Postmodernism And Metafiction Techniques In Tim O'Brien's Novel ‘The Things They Carried’
In the novel The Things They Carried by Tim O’Brien he uses postmodernization and metafiction techniques to take the reader deeper into the novel. Tim O’Brien tells these stories through multiple different characters perspective and many different trains of thoughts by O’Brien. This novel is mainly focused on the lives of American soldiers stationed in vietnam during the war. Tim O’Brien uses various techniques of postmodernism and metafiction to fully submerge the reader into this text and show them the real life of a soldier in the Vietnam war.
‘Metafiction’ is the literary term describing fictional writing that self-consciously and systematically draws attention to its status as an artifact (a piece of writing) in posing questions about the relationship between fiction and reality, usually using irony and self-reflection.Metafiction does not let the reader forget he or she is reading a fictional work.” (postmodernism and metafiction presentation). The first piece of metafiction i found was important was stated by Tim O’Brien on page 158.
‘By telling stories, you objectify your own experience. You separate it from yourself. You pin down certain truths. You make up others. You start sometimes with an incident that truly happened, like the night in the shit field, and you carry it forward by inventing incidents that did not in fact occur but that nonetheless help to clarify what happened.’
This quote shows how ‘O’Brien describes how the idea of writing liberated him from the horrors of war and how when he wrote he objectified his own experienced’. So what O’Brien is trying to show with this quote is the big theme of fact vs fiction, this theme shows how characters in this story like to almost change the whole story to make it more appealing for them and the audience. It’s kind of like as you get older you only really remember the core of the story so you add some stuff on to the story that makes it sound better, but the problem is people tend to change some stories to make them feel better inside without thinking about it also. Let’s say you just got a 20 on a test and the class average was a 80, you will tend to either blame the teacher or will relate to the other kids who failed and say it was a “very unfair test” because you just don’t want to say you didn’t study or weren’t taking notes in class which is the real reason you failed not the teachers fault. Another quote that helps support my point is stated by O’Brien again on page 71.
The pictures get jumbled; you tend to miss a lot. And then afterward, when you go to tell about it, there is always that surreal seemingness, which makes the story seem untrue, but which in fact represents the hard and exact truth as it seemed. Sometimes things happen to us so quickly, that when we tell the story, it isn’t exactly what actually went down, it is really a corrupt story with kind of the same plot. Like if i’m playing a lacrosse game for all four quarters i may not remember every single thing that happened because my adrenaline was up and may tend to exaggerate plays that really were nothing. Now take what i just said and think about that in Vietnam during the war, think about how mentally deprived and delusional those guys were all the time over there because of this war. This is just another way to show how corrupt these stories can be under the circumstances of all out war.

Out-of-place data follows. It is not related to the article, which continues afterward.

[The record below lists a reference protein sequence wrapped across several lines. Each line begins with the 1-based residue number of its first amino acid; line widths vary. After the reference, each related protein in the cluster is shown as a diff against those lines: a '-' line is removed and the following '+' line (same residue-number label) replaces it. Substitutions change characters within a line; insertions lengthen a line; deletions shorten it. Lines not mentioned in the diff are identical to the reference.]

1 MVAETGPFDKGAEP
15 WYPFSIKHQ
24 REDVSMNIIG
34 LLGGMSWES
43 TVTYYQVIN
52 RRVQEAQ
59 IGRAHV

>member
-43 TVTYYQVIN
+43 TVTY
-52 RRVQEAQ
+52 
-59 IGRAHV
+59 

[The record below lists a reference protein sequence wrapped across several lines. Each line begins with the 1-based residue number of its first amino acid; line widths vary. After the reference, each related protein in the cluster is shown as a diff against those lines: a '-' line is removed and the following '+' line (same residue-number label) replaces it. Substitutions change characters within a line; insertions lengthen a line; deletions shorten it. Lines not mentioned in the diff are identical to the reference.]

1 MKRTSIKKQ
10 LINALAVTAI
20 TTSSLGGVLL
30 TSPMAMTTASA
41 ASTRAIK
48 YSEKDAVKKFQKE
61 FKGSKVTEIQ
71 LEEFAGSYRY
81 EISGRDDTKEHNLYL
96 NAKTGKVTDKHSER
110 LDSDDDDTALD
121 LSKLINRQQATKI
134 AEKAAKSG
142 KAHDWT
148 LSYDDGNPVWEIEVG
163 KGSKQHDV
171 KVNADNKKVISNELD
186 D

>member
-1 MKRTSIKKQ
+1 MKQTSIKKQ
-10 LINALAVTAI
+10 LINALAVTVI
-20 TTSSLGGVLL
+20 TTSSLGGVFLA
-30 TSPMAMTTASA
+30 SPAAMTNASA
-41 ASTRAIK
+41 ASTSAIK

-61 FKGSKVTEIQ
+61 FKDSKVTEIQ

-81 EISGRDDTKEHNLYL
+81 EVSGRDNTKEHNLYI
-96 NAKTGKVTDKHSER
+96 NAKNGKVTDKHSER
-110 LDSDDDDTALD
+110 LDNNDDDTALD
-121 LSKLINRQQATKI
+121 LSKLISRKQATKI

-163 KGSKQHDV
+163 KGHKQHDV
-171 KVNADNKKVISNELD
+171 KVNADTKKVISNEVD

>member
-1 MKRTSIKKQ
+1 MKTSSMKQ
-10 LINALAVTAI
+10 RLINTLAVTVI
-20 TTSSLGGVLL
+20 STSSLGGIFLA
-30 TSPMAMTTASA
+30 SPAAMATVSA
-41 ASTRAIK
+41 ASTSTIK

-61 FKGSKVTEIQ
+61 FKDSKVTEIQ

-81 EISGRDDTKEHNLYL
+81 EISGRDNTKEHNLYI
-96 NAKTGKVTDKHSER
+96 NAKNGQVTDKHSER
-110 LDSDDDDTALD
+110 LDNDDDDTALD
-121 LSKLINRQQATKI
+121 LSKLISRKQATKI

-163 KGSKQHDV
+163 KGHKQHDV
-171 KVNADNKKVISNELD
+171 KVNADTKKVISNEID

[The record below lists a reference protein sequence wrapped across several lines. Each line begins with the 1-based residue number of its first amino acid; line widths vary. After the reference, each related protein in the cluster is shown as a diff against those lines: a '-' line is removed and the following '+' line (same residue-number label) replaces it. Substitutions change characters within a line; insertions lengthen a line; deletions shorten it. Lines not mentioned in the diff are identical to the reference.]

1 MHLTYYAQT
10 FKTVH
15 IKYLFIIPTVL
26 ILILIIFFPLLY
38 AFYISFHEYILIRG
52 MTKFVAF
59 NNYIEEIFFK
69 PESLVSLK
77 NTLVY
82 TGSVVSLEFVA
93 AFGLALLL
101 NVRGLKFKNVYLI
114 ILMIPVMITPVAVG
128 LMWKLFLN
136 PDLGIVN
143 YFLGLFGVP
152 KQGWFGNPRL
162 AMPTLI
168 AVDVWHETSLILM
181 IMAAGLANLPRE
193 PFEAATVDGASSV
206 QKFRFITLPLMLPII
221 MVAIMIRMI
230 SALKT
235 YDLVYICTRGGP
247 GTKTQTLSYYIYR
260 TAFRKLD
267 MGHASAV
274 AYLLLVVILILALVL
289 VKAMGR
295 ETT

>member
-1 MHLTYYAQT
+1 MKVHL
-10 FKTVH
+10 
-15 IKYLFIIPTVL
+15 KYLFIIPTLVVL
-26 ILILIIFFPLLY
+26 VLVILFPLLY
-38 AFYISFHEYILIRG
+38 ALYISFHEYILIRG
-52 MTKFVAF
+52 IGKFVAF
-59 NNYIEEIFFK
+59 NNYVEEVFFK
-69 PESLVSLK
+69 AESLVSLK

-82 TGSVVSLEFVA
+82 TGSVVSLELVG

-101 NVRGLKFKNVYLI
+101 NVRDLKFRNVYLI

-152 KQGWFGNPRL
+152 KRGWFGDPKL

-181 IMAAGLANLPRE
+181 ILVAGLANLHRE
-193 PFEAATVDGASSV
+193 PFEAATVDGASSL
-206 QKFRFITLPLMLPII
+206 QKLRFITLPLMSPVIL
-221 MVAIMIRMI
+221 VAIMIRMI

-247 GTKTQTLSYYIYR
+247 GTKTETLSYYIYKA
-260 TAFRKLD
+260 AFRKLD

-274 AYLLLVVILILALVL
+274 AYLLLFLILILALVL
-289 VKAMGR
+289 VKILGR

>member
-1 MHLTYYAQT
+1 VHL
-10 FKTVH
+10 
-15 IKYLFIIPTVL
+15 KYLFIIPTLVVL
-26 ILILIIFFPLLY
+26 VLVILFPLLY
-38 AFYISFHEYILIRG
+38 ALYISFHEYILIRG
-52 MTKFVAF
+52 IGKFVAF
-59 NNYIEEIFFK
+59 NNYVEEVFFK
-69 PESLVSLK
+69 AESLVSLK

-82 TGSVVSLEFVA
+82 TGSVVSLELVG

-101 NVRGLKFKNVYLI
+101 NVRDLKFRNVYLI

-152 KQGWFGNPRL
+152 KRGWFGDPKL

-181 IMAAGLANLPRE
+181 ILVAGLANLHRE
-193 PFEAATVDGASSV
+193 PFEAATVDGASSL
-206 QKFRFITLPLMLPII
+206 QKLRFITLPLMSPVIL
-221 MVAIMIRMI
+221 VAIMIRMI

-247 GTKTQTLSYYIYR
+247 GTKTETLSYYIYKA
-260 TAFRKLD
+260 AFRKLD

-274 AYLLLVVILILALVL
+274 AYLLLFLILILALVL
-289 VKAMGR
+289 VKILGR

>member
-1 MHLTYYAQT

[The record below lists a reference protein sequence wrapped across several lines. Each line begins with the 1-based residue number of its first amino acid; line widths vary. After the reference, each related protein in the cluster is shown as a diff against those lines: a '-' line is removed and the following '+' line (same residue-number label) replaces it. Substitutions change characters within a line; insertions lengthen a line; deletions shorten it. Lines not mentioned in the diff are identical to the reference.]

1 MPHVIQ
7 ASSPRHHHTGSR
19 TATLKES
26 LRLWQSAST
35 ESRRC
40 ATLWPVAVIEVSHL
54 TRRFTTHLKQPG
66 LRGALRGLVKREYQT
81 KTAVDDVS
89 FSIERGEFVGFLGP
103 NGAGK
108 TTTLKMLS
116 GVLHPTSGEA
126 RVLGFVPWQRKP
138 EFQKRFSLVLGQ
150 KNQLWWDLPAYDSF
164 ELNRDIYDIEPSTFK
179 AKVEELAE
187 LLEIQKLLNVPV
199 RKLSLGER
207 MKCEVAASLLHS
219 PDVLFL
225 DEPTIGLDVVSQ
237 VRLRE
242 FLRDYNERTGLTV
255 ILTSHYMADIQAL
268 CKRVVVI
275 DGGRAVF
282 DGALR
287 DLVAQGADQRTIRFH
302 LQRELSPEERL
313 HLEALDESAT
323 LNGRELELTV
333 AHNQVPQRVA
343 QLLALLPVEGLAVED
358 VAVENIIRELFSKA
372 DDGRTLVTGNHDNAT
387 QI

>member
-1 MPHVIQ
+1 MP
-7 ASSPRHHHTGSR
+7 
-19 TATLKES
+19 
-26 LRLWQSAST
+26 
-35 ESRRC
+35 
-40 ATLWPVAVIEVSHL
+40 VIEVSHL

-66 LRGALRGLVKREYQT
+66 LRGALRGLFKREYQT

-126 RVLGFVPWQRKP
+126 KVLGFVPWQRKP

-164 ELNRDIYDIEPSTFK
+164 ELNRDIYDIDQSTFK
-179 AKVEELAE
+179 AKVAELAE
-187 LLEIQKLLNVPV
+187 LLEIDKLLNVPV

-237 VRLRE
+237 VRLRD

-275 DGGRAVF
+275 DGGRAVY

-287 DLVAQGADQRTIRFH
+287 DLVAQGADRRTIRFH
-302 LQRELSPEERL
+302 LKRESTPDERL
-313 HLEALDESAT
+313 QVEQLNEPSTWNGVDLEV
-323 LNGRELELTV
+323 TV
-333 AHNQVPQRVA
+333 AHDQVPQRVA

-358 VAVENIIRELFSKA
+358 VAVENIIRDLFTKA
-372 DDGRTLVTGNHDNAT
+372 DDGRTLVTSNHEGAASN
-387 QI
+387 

Tim O’Brien uses postmodernization to fully submerge the reader into this text and show them the real life of a soldier in the vietnam war. “Postmodern literature is literature characterized by heavy reliance on techniques like fragmentation, paradox, and questionable narrators, and is often (though not exclusively) defined as a style or trend which emerged in the post–World War II Era. Modern and Postmodern literature explore subjectivism, turning from external reality to examine inner states of consciousness” (postmodernism and metafiction presentation). One quote that shows this is on page 78 O’Brien states.. “In a true war story nothing is ever absolutely true” because you “lose your sense of definite.”
This quote from Tim O’Brien shows how the character in the novel will tend to take their stories and alter them to make them more interesting or more like a “true war story”.
“Postmodern writing allows for variation in narrative styles, syntax, and other stylistic devices while also, in the case of The Things They Carried, making the reader think about what is a “story” and what is “real.”. It makes sense that O’Brien mentions that a true war story is never really true because these men are so caught up and not everything they say is true because they may want it to sound more war like.
Another quote that shows O’Brien’s use of postmodernization is stated on page 152. “You start sometimes with an incident that truly happened, like the night in the shit field, and. you carry it forward by inventing incidents that did not in fact occur but that nonetheless help to clarify and explain”.
This quote just helps to show the real reason O’Brien uses postmodernization in this novel. He shows how in a “true war story” there is a lot of fragmentation, the part of the story where you have the main base to the story but after that the story can almost become fiction. Now that brings up the fact vs fiction question again where the stories can differ every time you tell it and will move from fact to fiction very easily.